The transportation world is happy that at least SOMETHING is happening in Congress regarding long-term reauthorization of federal transportation funding. The buzz phrase is “any movement is better than no movement.”

 That’s appropriate. That’s how I feel about constipation. Any movement forward despite the non-nutritious waste matter of partisan politics is progress.

 Perhaps desperation spawns strange bedfellows, but even the often disparate worlds of academia and business seem to be building bridges (yes, I had to pun) to making the case for sensible transportation investment.

 “At this year’s Transportation Research Board, I was delighted to hear several presentations by academics about the evolving role of structural monitoring as an important component of bridge management,” says Peter Vanderzee, president and CEO of LifeSpan Technologies. “The academic community has, for many years, been focused on data saturation – the more the better – which conflicts with what we have been repeatedly told by bridge owners.  

 “For the first time in eight years, I heard a researcher say, ‘Maybe we shouldn’t put too many sensors on bridges,’” he adds.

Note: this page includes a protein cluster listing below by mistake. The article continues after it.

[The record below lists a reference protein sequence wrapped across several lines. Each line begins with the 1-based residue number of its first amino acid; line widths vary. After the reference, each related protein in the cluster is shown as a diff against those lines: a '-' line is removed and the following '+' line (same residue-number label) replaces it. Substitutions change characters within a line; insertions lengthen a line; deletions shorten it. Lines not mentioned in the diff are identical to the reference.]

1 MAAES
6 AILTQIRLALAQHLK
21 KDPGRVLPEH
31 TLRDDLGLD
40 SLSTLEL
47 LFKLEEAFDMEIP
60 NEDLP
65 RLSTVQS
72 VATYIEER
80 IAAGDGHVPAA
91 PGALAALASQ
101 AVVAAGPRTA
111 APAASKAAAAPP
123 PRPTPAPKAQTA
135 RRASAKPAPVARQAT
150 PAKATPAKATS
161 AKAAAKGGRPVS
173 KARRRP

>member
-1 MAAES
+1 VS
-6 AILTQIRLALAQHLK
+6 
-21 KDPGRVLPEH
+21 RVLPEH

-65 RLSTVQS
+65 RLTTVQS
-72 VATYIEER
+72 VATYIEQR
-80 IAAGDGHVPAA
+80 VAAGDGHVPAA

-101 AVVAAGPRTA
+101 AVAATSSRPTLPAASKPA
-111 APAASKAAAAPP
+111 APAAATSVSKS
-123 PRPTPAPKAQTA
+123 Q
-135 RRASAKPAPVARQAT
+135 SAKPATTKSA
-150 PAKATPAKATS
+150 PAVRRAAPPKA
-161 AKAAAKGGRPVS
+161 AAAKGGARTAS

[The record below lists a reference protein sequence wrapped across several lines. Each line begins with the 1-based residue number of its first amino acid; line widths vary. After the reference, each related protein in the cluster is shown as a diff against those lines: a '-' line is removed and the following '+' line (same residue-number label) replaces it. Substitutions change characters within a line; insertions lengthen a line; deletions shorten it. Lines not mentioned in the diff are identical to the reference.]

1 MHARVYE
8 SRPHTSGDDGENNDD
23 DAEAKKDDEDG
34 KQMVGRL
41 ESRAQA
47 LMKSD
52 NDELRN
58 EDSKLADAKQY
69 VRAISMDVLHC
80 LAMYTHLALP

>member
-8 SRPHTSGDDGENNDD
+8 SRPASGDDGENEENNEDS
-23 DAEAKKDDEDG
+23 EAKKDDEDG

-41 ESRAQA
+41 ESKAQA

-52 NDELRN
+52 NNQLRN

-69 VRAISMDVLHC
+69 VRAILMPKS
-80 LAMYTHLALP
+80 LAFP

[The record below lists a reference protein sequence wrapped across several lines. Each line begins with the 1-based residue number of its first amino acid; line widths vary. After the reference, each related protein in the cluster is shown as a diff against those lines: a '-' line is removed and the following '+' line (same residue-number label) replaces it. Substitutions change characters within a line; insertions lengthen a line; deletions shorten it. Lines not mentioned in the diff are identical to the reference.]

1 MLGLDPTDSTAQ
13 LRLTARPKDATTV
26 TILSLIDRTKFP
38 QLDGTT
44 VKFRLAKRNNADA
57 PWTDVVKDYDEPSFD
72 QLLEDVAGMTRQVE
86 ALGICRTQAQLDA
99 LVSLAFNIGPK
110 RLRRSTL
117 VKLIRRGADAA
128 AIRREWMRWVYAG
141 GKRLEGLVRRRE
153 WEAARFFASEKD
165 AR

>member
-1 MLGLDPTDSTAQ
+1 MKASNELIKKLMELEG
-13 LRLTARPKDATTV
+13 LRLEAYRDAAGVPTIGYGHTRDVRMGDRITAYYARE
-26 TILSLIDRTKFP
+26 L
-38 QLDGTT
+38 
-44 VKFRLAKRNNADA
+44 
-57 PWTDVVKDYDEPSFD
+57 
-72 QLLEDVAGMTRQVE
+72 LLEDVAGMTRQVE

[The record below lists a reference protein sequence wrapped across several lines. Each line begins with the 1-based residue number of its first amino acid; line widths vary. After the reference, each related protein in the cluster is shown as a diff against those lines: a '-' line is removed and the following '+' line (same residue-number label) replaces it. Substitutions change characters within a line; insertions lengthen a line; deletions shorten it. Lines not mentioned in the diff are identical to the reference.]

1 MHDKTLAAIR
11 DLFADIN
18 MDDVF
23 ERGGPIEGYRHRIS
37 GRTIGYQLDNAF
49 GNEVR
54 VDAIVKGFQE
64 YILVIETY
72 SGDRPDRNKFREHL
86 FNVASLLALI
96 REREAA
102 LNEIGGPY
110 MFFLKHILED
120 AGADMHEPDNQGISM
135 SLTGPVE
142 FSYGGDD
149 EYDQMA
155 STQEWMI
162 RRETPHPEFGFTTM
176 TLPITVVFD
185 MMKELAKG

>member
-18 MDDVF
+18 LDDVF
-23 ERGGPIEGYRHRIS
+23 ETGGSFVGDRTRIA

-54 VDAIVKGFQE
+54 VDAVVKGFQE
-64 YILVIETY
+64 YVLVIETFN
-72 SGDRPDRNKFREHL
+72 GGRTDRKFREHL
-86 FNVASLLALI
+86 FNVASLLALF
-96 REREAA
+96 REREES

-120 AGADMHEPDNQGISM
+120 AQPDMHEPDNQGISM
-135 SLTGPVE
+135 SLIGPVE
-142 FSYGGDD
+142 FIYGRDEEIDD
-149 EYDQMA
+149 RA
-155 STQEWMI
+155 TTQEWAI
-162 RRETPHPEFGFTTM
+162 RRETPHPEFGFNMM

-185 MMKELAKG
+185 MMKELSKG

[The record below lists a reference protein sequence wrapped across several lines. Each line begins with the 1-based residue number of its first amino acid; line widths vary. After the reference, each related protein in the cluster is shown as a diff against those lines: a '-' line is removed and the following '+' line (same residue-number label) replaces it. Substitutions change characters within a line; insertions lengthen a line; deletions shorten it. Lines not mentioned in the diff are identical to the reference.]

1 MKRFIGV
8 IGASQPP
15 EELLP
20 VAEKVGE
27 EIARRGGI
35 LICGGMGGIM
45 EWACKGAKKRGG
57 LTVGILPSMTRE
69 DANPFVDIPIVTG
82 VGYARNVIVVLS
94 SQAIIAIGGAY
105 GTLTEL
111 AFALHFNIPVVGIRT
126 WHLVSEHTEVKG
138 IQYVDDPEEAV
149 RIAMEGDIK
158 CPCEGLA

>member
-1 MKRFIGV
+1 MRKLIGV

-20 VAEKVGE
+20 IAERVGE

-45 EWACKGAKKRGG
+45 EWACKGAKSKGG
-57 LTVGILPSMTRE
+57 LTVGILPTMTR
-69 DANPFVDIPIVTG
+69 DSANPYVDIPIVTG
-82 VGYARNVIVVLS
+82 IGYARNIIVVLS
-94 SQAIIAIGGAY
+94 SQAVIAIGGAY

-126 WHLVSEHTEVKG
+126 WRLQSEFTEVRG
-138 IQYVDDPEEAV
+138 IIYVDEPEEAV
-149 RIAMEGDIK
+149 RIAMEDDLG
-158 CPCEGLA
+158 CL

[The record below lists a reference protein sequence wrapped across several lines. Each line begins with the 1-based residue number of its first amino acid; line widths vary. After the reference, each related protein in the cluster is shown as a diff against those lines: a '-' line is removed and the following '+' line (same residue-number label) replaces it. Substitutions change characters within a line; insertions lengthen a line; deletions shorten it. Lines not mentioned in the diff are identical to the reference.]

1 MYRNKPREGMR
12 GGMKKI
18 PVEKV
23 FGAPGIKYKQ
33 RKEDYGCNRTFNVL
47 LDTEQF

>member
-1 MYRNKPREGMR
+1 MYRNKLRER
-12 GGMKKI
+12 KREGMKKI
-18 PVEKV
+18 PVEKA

United transportation advocacy is also going public. At a meeting with Paul Yarossi, current chairman of ARTBA, he noted that the group is teaming with the U.S. Chamber of Commerce to lead a 50+-group coalition, "Make Transportation Job #1," which will feature aggressive ad and outreach campaigns.

 Among the goals: correct public misconceptions about transportation investment, including the gas tax, move away from the “shovel-ready” term that ARRA instigated, and help voters understand “what they’ll get” from infrastructure investment—not “what will go away,” says Yarossi, HNTB Corp.'s president.